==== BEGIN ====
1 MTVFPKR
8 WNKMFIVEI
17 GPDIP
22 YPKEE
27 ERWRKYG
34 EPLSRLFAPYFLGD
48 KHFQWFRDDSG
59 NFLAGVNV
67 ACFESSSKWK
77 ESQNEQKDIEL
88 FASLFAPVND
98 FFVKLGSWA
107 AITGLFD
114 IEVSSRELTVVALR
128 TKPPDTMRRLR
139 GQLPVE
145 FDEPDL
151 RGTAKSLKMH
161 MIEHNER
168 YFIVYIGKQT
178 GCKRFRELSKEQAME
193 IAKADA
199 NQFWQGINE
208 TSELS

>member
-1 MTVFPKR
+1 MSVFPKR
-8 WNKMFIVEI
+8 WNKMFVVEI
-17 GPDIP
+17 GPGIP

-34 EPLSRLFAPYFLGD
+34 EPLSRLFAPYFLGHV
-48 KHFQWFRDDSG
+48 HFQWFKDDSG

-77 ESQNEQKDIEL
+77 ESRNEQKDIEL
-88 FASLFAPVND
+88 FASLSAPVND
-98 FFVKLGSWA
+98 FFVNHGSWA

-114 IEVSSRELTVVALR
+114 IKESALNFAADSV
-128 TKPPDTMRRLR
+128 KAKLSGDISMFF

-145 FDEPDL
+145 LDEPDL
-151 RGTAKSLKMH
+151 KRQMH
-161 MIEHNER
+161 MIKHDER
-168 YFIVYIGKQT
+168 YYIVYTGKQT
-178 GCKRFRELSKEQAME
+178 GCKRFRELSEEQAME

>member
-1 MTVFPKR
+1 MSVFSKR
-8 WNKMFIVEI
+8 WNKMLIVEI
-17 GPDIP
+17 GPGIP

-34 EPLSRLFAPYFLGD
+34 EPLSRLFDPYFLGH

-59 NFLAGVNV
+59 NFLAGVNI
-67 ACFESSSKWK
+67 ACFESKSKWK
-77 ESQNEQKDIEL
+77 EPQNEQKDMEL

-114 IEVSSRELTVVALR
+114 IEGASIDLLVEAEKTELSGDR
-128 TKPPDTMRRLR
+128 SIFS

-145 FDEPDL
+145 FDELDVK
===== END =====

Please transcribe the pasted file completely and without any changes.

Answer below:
1 MTVFPKR
8 WNKMFIVEI
17 GPDIP
22 YPKEE
27 ERWRKYG
34 EPLSRLFAPYFLGD
48 KHFQWFRDDSG
59 NFLAGVNV
67 ACFESSSKWK
77 ESQNEQKDIEL
88 FASLFAPVND
98 FFVKLGSWA
107 AITGLFD
114 IEVSSRELTVVALR
128 TKPPDTMRRLR
139 GQLPVE
145 FDEPDL
151 RGTAKSLKMH
161 MIEHNER
168 YFIVYIGKQT
178 GCKRFRELSKEQAME
193 IAKADA
199 NQFWQGINE
208 TSELS

>member
-1 MTVFPKR
+1 MSVFPKR
-8 WNKMFIVEI
+8 WNKMFVVEI
-17 GPDIP
+17 GPGIP

-34 EPLSRLFAPYFLGD
+34 EPLSRLFAPYFLGHV
-48 KHFQWFRDDSG
+48 HFQWFKDDSG

-77 ESQNEQKDIEL
+77 ESRNEQKDIEL
-88 FASLFAPVND
+88 FASLSAPVND
-98 FFVKLGSWA
+98 FFVNHGSWA

-114 IEVSSRELTVVALR
+114 IKESALNFAADSV
-128 TKPPDTMRRLR
+128 KAKLSGDISMFF

-145 FDEPDL
+145 LDEPDL
-151 RGTAKSLKMH
+151 KRQMH
-161 MIEHNER
+161 MIKHDER
-168 YFIVYIGKQT
+168 YYIVYTGKQT
-178 GCKRFRELSKEQAME
+178 GCKRFRELSEEQAME

>member
-1 MTVFPKR
+1 MSVFSKR
-8 WNKMFIVEI
+8 WNKMLIVEI
-17 GPDIP
+17 GPGIP

-34 EPLSRLFAPYFLGD
+34 EPLSRLFDPYFLGH

-59 NFLAGVNV
+59 NFLAGVNI
-67 ACFESSSKWK
+67 ACFESKSKWK
-77 ESQNEQKDIEL
+77 EPQNEQKDMEL

-114 IEVSSRELTVVALR
+114 IEGASIDLLVEAEKTELSGDR
-128 TKPPDTMRRLR
+128 SIFS

-145 FDEPDL
+145 FDELDVK